To my big surprise, all of the students appeared except three women, two Chinese and one Vietnamese. The reason for them not appearing was that they wanted to prepare for the exam tomorrow. Obviously it was not a good reason and, to put it bluntly, it was not really nice.

Unexpectedly, the final class was very interesting. We worked in groups, the interactions between the teacher and the students was very good and after the class the students stood up and said “Thank you !” in French to Julie.

On my way back home, I was thinking about the fact that it was not really nice of the three women to choose to go home instead of appearing in the final class. It was a very selfish gesture and they were not grateful at all. I did not know how Julie would think about it but I was shamed because two out of the three were Chinese.

Before I joined this school, I had been told that the teachers there prefer to teach Chinese students much more than the ones from the other countries because they are much more diligent and respectful.

But there is something those teachers don’t know and it is that most of the Chinese people are also very realistic. They don’t really think about how the others feel, they only think about themselves. They are not interested in other people; they are only interested in themselves. In a nutshell, they take, but they don’t give. It is somehow a kind of selfishness deep in the Chinese’ character. Everything that comes to them is taken for granted. I want this, I want that, but don’t expect that I would feel grateful.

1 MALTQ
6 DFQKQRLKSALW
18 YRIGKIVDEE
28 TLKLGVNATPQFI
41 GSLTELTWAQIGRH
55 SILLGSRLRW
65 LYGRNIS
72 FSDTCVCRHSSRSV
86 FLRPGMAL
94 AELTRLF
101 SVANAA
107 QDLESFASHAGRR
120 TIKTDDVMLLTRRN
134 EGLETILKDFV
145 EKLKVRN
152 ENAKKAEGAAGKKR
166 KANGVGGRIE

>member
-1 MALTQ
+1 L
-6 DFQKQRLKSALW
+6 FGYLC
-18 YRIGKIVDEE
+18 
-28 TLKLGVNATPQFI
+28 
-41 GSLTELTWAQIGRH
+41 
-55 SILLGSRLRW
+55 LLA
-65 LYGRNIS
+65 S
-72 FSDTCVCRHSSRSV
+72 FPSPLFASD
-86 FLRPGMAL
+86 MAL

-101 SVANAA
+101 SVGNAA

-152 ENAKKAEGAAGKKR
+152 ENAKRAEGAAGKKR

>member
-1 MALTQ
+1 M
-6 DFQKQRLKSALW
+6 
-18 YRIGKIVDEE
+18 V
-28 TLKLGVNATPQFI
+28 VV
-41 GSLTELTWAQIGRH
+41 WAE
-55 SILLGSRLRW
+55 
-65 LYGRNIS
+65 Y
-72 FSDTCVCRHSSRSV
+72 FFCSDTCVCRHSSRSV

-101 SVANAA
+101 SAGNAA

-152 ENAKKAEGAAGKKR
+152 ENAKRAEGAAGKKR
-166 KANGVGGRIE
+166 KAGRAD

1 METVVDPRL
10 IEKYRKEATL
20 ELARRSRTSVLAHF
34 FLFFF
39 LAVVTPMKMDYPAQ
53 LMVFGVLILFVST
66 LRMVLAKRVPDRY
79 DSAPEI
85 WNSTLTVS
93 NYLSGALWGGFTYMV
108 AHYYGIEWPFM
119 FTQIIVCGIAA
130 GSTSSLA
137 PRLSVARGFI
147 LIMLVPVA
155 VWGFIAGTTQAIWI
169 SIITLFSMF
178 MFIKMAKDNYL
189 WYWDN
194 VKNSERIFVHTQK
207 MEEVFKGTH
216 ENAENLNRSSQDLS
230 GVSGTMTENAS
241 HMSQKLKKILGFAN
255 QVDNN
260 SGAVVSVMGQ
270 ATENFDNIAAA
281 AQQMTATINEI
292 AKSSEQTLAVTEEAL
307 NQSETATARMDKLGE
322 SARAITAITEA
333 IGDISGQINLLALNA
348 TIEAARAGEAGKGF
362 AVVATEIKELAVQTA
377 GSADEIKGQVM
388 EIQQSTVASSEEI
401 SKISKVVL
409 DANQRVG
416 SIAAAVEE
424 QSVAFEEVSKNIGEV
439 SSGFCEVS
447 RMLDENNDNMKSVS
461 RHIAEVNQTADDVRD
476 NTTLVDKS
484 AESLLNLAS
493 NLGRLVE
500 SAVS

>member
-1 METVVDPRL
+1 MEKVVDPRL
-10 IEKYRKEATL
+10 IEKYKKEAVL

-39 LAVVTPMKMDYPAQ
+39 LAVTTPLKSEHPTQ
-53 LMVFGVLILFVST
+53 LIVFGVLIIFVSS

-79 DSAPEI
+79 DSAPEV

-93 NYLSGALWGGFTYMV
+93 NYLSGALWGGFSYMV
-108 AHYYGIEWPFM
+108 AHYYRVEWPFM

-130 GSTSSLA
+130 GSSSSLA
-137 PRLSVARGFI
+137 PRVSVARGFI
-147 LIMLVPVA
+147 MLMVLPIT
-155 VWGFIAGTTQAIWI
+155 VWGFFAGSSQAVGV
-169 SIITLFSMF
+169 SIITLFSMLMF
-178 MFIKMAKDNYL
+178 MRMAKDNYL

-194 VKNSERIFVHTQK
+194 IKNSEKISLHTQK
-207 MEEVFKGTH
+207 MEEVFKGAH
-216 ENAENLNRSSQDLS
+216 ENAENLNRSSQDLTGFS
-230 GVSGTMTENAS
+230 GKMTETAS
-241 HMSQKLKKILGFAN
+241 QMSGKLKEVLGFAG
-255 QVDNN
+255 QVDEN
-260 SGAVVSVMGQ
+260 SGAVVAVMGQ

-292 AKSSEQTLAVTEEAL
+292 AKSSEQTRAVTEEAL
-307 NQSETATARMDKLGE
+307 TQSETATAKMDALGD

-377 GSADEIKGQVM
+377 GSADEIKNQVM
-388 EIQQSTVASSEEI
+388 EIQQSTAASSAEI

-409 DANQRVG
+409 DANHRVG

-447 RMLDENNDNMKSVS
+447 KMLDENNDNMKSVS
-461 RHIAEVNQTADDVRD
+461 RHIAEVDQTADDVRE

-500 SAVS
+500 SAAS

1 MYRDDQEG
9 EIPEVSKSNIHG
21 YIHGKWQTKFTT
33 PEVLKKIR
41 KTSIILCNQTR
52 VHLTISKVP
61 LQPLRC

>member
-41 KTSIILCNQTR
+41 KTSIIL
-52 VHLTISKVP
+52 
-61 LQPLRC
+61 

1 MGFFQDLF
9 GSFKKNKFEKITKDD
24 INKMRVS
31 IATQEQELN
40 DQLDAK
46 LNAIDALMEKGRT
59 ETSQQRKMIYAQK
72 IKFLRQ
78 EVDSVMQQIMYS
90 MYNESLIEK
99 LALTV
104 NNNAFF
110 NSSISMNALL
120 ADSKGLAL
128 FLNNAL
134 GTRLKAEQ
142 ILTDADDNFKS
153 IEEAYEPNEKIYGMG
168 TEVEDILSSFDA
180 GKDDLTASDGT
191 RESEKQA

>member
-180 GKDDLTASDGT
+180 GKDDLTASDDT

Which reminds me that there was another Chinese woman in our class before. But because she did not know anything about English or French, it was very difficult for her to catch up. A few classes after the beginning of the session, the teacher realized it. He was kind enough to arrange for a transfer for her to another school which is teaching at a slower pace so she could be able to keep up with the group.